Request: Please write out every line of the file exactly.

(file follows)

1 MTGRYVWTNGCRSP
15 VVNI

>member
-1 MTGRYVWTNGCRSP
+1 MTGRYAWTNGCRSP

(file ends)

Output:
1 MTGRYVWTNGCRSP
15 VVNI

>member
-1 MTGRYVWTNGCRSP
+1 MTGRYAWTNGCRSP